Editor's note: Every year, the Juneau Friends Meeting (Quakers), which believes the effort to understand the life of others is a first step in any effort of peacemaking, awards a $500 scholarship to a 12th-grade student who writes the best essay on a topic related to peace and peacemaking. This year, applicants were asked to pose as a pen pal student in Iraq, responding to an e-mail sent inquiring about how life has changed as a result of the war and subsequent events. This year's winner was Kai Christian:
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"I am sorry I have not been able to write you for so long. It's been hard to get connected to the Internet lately. I've been trying to live a normal life, but the attempt itself brings a painful realization that normal is a fantasy here. Normal is what we remember looking back, and hope that we can one day have again. That life seems so distant. Now we can only try to stay alive. More than 600,000 have been killed. I don't know any family that hasn't lost someone they love. Can you imagine how soon this war would end if every American on your block had lost a mother, father, sister, cousin, brother, grandfather, grandmother or friend?
"I haven't been able to attend university in a month. Most students are too afraid to try to get there in the mornings, and the teachers don't have it any better. As for me, I don't think I would go even if there were classes being held. I am too afraid to go outside and most wear the burqa whenever I do. It's as if the whole world has gone crazy. Everyday there are abductions, revenge killings, car bombs and detentions. Can you imagine how it is to feel lucky when there is actually a body to identify?
"Of course, the Americans are a constant fear, but just as much are the Iraqi "peacekeeping forces." The name is a joke. They do nothing to improve the situation, and take advantage of their status any way they can. I saw on the television, the trial of the men suspected of raping Sabrine Al-Janabi. Of course our politicians say she is lying in order to undermine the peacekeeping forces. I think she is possibly the bravest of us. She has suffered through this atrocity, and is still strong enough to go on and accuse these men, and attempt to see some sort of justice done. She is even letting her real name be known. My heart hurts for her, but just as much, I am glad it wasn't me.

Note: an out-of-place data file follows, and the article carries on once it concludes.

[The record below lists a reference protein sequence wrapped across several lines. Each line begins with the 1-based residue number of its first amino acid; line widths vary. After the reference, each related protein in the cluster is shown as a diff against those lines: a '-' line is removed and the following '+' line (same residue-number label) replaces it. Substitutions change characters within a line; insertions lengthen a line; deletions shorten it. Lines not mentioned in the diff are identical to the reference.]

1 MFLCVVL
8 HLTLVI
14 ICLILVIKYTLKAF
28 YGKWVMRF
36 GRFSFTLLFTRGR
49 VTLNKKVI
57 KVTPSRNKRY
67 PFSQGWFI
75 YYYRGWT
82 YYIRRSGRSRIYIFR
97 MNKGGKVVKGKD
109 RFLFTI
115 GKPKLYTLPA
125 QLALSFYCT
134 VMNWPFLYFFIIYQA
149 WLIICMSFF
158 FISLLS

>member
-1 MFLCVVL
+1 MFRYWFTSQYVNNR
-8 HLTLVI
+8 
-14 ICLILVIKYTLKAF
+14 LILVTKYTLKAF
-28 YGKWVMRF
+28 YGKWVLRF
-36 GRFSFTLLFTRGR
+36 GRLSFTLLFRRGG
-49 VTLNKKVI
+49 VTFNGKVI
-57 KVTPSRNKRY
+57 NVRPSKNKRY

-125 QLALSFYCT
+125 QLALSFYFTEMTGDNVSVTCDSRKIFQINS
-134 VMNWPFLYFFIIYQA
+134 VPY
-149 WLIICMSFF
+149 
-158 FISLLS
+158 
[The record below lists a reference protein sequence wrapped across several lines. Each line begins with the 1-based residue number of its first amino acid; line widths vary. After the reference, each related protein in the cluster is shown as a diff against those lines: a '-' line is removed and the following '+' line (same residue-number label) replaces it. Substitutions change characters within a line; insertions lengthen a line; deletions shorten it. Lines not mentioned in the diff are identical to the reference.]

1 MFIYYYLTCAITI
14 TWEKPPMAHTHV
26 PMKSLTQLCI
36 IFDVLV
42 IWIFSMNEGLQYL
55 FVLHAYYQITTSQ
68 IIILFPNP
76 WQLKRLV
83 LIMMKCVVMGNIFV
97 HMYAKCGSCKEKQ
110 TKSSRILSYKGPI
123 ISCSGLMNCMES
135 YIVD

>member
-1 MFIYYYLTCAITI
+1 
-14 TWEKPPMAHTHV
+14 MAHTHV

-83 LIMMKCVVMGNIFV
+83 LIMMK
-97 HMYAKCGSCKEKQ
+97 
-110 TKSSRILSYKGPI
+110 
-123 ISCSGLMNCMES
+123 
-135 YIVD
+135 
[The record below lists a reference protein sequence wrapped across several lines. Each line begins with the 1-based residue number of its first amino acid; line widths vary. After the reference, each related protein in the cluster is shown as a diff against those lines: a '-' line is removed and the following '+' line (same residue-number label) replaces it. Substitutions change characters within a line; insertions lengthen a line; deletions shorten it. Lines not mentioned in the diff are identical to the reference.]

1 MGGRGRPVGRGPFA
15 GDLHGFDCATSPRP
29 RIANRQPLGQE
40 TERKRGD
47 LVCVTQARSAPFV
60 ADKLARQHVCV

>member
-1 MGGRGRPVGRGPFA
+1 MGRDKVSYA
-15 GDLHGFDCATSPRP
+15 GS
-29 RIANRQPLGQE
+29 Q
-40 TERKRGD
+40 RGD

"My family is struggling along as best we can. Father has started carrying a gun wherever he goes, and sometimes he cannot even get to work. It is so dangerous. Even when it is somewhat safe to go out, it is hard to get there. Gas is short and the lines are long. He was waiting in line overnight last week. We didn't know where he had gone. We were afraid that he had been kidnapped or killed. Even though we know he had nothing to do with sectarian violence or with terrorism, the American soldiers don't pay attention to that. They treat everyone the same. Men, women and children; they are dying every day with no questions asked until it is too late. These Americans seem to think corpses can talk, or that it is not too late once the bullet has pierced their hearts.
"My mother cannot work anymore, because of the danger of getting to the hospital. Sometimes she cries to think of all the people who die in that hospital without her to care for them. Its no comfort, but I think they would die anyway. The few that make it long enough to get there won't be around much longer. Mother takes comfort in cooking when she can, which is not very often because of the constant blackouts. We are down to just a few hours of electricity each day and the water pump goes out with the power. So when it is on we must hurry to fill every pail, pot pan, cup and even the bathtub. We cannot use the toilet inside because water is too precious to waste for flushing, so we have dug a latrine outside. I hate squatting in the dirt like an animal, but it is better than giving up bathing, or drinking water and the dust is everywhere because we can't spare water for cleaning.
"We have just received word from my brother, Majed. He used to be a translator for the Americans when they first came, but it became unsafe. He quit when a friend of his, another interpreter, was killed, but even eight months later he was being threatened. He tried to get help from the Americans, maybe even to move to America. He thought that since he had helped them, perhaps they would help him in return. But the American government said he was too much of a threat to let in. He fled to Syria, and we didn't hear from him until now. For many nights I prayed to Allah and thank Allah for his safety.
"My sister, Faiza, who is 10, can no longer go outside to play. She seldom goes to school. Father calls ahead to friends and neighbors to see if the road is clear. Even then they must turn back due to roadblocks. A few days ago my precious little sister watched as a car bomb exploded. The car was covered in pieces of flesh and blood. We do not have the water to clean it. She barely speaks anymore and when she thinks of her friends she cries; she is afraid they might be dead. I tell her not to think such morbid things, but I know there is a chance that they could be gone by now. It is needless to say that I hope they are all right.
"It may be many days before I can write again. Try not to worry about me, and when you can, send me more of your poetry. Your friend,